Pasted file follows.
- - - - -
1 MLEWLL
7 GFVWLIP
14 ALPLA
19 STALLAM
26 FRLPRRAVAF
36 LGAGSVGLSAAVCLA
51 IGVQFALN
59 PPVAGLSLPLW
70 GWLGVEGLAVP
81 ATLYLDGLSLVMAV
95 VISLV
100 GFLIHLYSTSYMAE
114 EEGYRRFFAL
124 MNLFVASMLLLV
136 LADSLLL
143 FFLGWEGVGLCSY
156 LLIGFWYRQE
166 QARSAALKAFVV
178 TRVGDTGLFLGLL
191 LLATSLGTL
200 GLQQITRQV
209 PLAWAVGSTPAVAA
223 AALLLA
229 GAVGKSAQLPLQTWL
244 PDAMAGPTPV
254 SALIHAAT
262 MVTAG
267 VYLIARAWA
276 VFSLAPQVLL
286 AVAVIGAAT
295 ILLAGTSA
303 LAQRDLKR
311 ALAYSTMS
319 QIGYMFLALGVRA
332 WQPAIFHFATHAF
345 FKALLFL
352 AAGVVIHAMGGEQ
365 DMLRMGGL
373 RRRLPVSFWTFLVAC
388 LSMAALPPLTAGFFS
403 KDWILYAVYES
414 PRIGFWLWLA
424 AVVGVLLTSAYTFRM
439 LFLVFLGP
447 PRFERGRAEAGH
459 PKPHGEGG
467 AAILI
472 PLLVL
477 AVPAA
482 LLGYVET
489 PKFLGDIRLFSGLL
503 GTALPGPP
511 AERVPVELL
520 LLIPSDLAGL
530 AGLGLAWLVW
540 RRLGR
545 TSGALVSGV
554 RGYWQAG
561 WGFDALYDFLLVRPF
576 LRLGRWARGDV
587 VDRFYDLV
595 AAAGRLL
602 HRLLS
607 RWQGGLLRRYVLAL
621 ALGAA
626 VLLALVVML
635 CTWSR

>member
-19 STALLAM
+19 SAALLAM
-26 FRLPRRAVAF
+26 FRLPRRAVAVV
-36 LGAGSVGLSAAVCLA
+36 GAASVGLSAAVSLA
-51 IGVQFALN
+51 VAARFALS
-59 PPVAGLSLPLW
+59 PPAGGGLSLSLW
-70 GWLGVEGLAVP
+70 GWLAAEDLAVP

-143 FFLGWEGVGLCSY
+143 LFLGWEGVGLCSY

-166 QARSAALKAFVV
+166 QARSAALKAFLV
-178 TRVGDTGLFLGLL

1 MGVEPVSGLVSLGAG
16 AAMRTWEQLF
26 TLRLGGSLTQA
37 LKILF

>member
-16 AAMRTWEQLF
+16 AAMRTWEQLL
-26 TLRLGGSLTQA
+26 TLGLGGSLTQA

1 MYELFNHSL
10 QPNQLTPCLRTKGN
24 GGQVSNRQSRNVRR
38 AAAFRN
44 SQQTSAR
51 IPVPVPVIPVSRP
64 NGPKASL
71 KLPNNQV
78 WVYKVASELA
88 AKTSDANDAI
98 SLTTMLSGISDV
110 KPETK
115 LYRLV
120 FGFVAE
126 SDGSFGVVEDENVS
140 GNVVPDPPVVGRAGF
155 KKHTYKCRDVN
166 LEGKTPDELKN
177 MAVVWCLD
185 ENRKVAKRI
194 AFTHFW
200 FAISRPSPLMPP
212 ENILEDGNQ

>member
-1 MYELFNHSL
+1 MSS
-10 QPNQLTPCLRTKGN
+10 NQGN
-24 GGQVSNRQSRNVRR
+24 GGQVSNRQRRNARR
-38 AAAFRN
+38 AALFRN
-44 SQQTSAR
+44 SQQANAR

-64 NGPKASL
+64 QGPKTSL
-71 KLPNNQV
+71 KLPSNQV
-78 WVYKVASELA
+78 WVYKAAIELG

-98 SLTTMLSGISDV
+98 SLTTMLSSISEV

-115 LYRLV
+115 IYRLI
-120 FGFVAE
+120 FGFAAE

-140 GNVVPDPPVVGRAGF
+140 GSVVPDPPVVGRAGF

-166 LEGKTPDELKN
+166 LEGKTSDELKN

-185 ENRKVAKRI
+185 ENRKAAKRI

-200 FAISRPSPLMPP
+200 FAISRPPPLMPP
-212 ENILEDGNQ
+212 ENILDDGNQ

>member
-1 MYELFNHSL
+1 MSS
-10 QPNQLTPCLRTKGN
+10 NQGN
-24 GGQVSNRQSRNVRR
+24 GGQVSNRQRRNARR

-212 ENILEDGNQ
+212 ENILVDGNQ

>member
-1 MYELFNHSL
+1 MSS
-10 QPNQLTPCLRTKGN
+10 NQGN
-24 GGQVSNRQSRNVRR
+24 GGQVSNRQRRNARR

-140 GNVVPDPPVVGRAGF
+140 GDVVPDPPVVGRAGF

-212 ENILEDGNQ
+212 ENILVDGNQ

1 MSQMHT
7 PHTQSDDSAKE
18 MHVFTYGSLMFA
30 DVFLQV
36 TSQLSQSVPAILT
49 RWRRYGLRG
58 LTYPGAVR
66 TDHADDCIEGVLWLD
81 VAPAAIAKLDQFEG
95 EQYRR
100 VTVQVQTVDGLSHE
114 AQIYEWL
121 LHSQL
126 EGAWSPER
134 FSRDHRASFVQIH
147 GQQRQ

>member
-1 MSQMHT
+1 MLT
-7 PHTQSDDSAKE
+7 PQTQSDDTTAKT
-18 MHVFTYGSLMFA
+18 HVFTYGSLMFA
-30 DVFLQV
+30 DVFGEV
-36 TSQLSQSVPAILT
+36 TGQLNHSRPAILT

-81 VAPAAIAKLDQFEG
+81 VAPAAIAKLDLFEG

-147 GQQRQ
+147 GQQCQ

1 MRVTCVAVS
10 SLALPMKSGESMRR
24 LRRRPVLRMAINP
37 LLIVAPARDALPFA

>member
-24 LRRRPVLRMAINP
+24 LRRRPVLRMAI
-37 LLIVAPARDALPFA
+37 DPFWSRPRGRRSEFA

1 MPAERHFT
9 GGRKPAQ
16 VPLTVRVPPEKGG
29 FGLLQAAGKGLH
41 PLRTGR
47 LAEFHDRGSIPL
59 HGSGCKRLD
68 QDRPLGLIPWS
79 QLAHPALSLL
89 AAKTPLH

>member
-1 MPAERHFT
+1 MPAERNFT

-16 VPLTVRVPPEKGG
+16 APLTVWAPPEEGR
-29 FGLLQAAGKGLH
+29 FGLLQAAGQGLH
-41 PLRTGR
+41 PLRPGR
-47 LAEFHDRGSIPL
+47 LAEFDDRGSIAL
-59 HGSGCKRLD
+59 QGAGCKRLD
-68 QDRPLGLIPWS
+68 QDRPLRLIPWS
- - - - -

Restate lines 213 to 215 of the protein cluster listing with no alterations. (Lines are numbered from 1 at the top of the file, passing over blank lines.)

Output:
16 VPLTVRVPPEKGG
29 FGLLQAAGKGLH
41 PLRTGR